Keeping Busy- Part 4 Matt Taibbi
That trash talking reminded me of solid jock locker room humor and there was a reason for that. Carrying our association over from the politics in RS, I was assigned to illustrate his column for MEN’S JOURNAL, also published by Rolling Stone's Jann Wenner. It was there that I realized his passionate sports creds- as a basketball star for the Mongolian team in his mid-20’s, as well as his fanatical devotion to the Boston Red Sox among many other obsessions. Apparently, sports is his way of winding down from the politics/finance beat. I’ve worked for only three writers who could be positively gut busting hilarious when writing about sports- Rick Reilly in the SPORTS ILLUSTRATED days, a long and happy association with the one and only David Feherty who could actually make golf, and anything else, funny, and Matt when he was writing for MEN’S JOURNAL. My wife, Terri, can attest how often I would attempt and fail miserably reading to her at night rough copy I’d receive from the art director for a Matt column, unable to catch my breath, laughing like an idiot. In a weird way he is even more brutally funny when writing about sports. If he is an expert at deflating the egos of pols and bankers, he’s even more merciless with his sallies on athlete celebs.
It’s been a matter of no small satisfaction the frequency it has occurred in conversations that when people ask me what I do and, after the blank response when I mention illustration, they immediately have an a-ha moment when I mention the National Affairs columns for RS- “Oh, the pigs in suits!” "Of course, I know your work- you draw for the Taibbi columns." Seated one time at a lunch next to a perfectly amiable gentleman, I spent a little time explaining my work and who my clients were as he listened with apparent great interest. When I asked him what he did he responded, eyes half squinting, “I work for the Vampire Squid.” I stammered, “Oh, you must hate my guts then.” He responded no. He actually enjoyed the columns and didn’t dispute the accuracy of Matt’s disclosures, just that the writing was 'spiced' for the target audience. Now that I think of it, for what it’s worth, I’ve never met a Wall Street representative who took issue with the facts as presented in Matt’s investigations. The critiques have always been about the ‘tone’ of Matt’s writing. The pairing of Matt’s writing and my images has received quite a few thumbs ups from colleagues and readers in general. I like to think that this combination has added to RS’s great tradition of mixing illustration with great writing. Nothing matches Hunter Thompson and Ralph Steadman, nothing ever will, but it’s still nice to be linked, in a small way, to the spirit of that incomparable combo. I do regret never having had the chance to accompany Matt on the campaign trail a la Fear and Loathing, but it’s a small regret when compared to having been given the opportunity to illustrate his investigative articles.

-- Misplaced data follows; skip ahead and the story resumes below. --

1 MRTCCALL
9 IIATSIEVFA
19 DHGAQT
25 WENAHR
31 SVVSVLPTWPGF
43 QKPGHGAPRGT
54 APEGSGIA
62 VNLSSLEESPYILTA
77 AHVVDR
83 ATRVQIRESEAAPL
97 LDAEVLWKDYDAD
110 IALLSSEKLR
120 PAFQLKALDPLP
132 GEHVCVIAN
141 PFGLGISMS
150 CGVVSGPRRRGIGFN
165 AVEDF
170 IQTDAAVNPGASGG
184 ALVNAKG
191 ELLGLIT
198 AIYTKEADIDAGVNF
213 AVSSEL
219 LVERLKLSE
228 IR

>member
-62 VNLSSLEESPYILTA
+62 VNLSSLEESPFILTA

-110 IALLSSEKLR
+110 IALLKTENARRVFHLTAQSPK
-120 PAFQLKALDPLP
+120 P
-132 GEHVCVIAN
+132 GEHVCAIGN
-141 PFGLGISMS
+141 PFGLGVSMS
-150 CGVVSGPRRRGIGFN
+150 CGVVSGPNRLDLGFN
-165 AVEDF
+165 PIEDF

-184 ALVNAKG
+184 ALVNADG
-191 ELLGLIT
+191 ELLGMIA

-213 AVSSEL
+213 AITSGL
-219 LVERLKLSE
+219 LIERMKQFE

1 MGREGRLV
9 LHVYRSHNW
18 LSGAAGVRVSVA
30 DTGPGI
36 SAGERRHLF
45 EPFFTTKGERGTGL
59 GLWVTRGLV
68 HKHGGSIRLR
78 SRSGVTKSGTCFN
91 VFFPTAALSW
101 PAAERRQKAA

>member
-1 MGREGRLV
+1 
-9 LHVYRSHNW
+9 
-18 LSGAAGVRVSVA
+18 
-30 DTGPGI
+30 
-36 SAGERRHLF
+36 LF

I have only met Matt face to face once, maybe twice, and on both occasions when one of us was entering 1290 Avenue of the Americas, where Wenner Media is located, and the other leaving. Considering the combativeness of his journalistic prose, one could assume he’d be an angry guy ready to throw a punch, either verbal or physical, at a moment's notice. Quite the contrary, Matt has been utterly personable, low keyed, generous in his compliments and…..happy. Every once in a while I would get an email from him slapping me on the back for an image that had him rolling. That sort of acknowledgemnt makes for a very good feeling.
Tonight I'll be going over to a gathering place for farewell drinks from the RS staff for Matt. I was honored when Joe Hutchinson, Mark Maltais, and Will Dana asked me to create an illustration for a mock RS cover which he will be presented with.
Putting this post together has also inspired me to return to some of Hunter Thompson's writing. I picked up a reissue of "Fear and Loathing on the Campaign Trail '72" the other night with Matt's introduction as well as "Fear and Loathing at Rolling Stone" a fantastic compilation of Hunter's work for the mag. Matt is very clear and honest when analysing the connection made between him and HST, describing Hunter's reports as more novelistic and his as more hard core investigative journalism. No matter- he's been an extraordinary writer of great style all his own and it's been a pleasure to have been so connected to his work for Rolling Stone.
Best wishes to Mr. Taibbi.